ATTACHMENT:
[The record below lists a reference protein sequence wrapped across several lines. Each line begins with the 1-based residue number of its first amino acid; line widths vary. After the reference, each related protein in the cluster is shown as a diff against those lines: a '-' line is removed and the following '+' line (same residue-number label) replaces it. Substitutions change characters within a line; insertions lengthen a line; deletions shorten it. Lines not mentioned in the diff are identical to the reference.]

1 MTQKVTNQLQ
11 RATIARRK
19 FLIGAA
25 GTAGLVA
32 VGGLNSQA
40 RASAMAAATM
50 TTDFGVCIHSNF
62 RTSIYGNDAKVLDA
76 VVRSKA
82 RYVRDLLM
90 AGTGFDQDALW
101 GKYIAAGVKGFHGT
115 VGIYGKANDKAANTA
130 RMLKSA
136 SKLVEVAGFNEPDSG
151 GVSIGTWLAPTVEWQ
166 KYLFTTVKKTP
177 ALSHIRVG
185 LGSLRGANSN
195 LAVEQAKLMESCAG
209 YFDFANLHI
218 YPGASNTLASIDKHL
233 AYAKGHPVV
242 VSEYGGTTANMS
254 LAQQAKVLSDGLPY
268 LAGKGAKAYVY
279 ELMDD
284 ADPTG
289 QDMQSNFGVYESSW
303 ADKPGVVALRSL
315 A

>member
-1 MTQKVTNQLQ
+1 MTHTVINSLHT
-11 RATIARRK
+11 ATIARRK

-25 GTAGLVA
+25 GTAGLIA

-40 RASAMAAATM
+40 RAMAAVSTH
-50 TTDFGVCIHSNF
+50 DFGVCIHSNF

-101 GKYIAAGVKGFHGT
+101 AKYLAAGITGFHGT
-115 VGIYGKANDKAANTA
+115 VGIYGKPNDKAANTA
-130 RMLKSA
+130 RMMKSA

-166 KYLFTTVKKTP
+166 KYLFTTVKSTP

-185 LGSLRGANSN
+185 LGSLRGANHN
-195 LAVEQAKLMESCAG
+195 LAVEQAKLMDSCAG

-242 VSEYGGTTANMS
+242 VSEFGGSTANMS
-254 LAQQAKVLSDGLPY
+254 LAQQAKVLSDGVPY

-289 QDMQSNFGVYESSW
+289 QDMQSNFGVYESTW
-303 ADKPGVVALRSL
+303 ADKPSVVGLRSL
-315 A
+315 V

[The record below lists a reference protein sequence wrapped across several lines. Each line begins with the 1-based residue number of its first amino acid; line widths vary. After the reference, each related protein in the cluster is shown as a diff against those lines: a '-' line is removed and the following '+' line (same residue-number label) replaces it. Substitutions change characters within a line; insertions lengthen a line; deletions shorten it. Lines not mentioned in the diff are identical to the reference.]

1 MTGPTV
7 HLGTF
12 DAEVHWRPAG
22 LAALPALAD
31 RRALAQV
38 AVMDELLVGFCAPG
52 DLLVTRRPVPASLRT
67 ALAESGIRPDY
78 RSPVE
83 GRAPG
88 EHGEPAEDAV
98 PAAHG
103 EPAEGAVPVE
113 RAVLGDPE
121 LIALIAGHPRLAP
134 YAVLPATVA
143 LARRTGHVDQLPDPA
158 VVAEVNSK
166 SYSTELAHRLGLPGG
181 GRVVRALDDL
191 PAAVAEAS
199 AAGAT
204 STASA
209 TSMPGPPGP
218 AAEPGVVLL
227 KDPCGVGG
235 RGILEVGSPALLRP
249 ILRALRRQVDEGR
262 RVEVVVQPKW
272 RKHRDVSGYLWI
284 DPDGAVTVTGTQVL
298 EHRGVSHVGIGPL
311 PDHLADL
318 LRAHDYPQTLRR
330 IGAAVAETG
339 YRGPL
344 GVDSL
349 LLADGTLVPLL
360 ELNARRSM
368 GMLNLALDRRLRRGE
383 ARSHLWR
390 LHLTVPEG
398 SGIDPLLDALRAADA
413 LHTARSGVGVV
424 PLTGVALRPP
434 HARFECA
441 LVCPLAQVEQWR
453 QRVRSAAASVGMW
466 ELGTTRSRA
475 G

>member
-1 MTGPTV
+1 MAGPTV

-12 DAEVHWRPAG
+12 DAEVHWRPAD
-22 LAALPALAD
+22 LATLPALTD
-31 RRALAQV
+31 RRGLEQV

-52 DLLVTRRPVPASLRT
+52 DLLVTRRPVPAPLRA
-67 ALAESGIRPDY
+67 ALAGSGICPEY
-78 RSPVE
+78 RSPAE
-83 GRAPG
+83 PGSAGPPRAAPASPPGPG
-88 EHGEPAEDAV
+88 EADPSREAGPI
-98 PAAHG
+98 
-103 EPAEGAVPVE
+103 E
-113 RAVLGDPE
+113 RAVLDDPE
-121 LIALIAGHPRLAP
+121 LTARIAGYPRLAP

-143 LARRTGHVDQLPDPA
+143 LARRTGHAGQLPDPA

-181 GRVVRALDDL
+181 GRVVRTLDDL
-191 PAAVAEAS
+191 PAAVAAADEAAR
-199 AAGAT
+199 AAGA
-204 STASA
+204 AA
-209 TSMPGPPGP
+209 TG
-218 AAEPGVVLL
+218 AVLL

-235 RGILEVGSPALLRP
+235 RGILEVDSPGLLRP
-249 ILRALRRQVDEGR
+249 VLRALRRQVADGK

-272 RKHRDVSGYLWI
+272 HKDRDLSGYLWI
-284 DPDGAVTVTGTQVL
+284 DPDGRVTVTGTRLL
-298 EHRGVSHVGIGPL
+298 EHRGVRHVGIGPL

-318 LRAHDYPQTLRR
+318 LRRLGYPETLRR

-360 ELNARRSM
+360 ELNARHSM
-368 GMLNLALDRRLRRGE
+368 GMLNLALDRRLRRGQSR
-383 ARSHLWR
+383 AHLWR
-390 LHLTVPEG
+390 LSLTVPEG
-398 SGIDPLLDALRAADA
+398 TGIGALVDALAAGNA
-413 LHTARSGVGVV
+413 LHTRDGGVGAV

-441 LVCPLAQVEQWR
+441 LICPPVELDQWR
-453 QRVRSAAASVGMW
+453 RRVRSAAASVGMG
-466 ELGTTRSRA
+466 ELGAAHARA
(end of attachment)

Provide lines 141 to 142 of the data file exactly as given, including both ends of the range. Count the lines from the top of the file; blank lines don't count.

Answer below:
+113 RAVLDDPE
-121 LIALIAGHPRLAP